In this case, rather than going from component state to virtual DOM, we’re going from list-of-all-messages to (for example) count-of-unread-messages. The functional-reactive approach here is to scan the array of message objects and count how many have a boolean property called read that is true. On my notebook such an operation is too fast for the JS timer resolution for any realistic number of messages. For a million messages it takes 18 milliseconds.

The Root of All Evil

The problem here, as so often, is premature optimisation, which is the idea that you can achieve “high performance” by doing everything the hard way. It’s simply not true.

The single most important quality software can have is malleability. It must be easy to change without breaking it. This leads to high performance software because the best way to achieve that is to measure the performance with a profiler and make careful, valuable optimisations only to those specific spots that you have found to be genuine bottlenecks. Easy to change means easy to optimise.

If you lean heavily on pure functions this will be a huge help to you as you apply performance tricks, because you can use caching very easily. And a clear distinction between mutable and immutable data is also important because it makes it easy to know when you need to clear the cache. Again, React components demonstrate this perfectly.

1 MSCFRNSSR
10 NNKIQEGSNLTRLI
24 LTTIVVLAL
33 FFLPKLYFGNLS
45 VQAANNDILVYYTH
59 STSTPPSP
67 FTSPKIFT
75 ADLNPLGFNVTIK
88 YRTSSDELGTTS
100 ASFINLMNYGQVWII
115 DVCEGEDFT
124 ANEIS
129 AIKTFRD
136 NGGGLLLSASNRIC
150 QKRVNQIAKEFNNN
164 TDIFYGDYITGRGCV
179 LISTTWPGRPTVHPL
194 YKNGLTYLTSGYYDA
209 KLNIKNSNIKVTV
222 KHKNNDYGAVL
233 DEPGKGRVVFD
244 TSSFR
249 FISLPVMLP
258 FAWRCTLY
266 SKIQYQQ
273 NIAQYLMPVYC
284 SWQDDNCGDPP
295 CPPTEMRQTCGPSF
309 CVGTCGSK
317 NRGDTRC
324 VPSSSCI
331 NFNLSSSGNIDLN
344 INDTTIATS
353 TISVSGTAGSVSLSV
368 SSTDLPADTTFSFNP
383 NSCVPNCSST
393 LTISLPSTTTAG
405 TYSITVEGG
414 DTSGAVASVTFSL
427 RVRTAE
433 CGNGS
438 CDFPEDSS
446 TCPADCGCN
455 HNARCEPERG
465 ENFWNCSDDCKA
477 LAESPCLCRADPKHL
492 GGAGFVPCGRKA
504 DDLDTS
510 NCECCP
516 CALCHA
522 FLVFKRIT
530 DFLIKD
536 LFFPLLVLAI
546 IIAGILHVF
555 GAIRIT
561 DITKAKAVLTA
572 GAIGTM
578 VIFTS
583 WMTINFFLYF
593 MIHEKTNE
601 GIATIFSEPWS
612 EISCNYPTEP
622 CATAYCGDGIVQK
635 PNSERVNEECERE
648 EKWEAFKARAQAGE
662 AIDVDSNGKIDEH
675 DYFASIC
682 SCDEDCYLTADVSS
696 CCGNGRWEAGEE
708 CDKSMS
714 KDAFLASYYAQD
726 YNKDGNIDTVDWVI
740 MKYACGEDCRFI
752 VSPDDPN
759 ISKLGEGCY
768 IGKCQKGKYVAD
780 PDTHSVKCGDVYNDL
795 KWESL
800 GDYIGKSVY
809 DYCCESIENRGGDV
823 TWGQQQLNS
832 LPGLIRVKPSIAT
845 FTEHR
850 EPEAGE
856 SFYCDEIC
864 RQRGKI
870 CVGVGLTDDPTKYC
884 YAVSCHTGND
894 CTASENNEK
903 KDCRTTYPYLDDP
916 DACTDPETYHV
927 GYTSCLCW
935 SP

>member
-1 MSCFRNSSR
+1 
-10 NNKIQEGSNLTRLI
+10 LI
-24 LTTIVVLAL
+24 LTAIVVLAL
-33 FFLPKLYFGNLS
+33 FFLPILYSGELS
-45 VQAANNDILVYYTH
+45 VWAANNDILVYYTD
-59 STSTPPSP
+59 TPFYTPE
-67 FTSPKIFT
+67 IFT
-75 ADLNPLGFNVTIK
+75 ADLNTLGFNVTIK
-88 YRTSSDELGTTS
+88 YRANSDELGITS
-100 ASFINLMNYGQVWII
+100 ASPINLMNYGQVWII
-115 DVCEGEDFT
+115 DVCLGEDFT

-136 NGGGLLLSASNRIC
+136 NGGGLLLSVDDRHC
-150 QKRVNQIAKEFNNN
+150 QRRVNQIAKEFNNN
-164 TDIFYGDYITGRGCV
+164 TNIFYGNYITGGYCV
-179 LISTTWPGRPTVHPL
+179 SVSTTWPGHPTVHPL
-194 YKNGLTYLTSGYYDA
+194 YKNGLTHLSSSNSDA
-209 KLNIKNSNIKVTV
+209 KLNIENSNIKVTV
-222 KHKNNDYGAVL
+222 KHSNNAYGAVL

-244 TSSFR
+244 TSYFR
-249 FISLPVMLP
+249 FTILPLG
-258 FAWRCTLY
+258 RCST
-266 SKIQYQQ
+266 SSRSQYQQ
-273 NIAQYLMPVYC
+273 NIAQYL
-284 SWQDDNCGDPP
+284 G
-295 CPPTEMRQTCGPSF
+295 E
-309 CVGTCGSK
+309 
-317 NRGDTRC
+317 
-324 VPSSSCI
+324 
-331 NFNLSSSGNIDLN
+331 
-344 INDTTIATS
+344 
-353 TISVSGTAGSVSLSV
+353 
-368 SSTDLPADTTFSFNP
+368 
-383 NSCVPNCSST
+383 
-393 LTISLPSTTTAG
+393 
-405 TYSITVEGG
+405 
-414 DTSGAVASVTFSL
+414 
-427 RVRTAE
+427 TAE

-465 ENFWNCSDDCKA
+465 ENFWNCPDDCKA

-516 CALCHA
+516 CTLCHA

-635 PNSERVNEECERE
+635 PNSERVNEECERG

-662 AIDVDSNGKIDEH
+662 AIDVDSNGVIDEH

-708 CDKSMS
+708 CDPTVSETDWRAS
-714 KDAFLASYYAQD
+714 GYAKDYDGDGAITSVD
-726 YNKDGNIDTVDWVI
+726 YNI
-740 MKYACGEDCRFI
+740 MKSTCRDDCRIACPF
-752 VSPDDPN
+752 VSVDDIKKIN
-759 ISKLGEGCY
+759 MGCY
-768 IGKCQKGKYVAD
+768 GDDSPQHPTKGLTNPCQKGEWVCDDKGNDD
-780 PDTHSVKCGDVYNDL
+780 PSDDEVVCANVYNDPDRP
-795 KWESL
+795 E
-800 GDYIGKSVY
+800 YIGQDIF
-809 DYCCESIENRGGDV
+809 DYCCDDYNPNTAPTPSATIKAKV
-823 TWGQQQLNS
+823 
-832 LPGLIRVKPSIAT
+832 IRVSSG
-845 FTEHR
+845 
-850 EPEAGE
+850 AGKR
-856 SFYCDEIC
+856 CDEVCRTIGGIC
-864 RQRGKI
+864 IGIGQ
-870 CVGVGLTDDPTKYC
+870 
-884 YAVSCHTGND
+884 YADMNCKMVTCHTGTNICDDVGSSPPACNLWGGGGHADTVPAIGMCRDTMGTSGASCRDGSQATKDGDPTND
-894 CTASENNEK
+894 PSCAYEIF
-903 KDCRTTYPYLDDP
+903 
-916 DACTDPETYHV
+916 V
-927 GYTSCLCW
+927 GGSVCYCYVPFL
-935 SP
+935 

The Flux approach

Instead of radically simplifying and using pure functions like React, the aim of Flux is to stick with the difficult, fine-grained state-mutating approach shown in the video, where each time a message arrives, you run a very imperative set of code that mutates this, mutates that, mutates something else, in an attempt to bring them all up to a state that is consistent with what is now known.

In other words, if you want to keep doing it the hard way, Flux might just be the approach for you.

Here’s the simplest diagram:

Those arrows are effectively function calls, but via callbacks. So the thing on the right has registered a callback with the thing on the left, so that left can call right, and the influence of an action ripples through the layers.

  • An action is a plain JS object tagged with string type property (someone loves writing switch statements!) representing a request to update some data. Think of it as an abstraction of a mutating function call on your data model. As well as type it can contain any other parameters needed by the notional mutating function.